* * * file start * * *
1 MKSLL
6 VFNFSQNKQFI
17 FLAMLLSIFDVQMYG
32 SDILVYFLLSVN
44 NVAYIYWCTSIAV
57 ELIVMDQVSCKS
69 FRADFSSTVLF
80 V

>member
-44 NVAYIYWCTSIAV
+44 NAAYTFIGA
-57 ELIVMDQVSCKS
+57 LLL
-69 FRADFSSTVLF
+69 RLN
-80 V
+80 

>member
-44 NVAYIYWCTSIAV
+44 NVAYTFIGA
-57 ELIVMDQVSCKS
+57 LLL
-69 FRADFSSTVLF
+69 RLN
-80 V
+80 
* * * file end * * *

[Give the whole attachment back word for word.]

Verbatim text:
1 MKSLL
6 VFNFSQNKQFI
17 FLAMLLSIFDVQMYG
32 SDILVYFLLSVN
44 NVAYIYWCTSIAV
57 ELIVMDQVSCKS
69 FRADFSSTVLF
80 V

>member
-44 NVAYIYWCTSIAV
+44 NAAYTFIGA
-57 ELIVMDQVSCKS
+57 LLL
-69 FRADFSSTVLF
+69 RLN
-80 V
+80 

>member
-44 NVAYIYWCTSIAV
+44 NVAYTFIGA
-57 ELIVMDQVSCKS
+57 LLL
-69 FRADFSSTVLF
+69 RLN
-80 V
+80 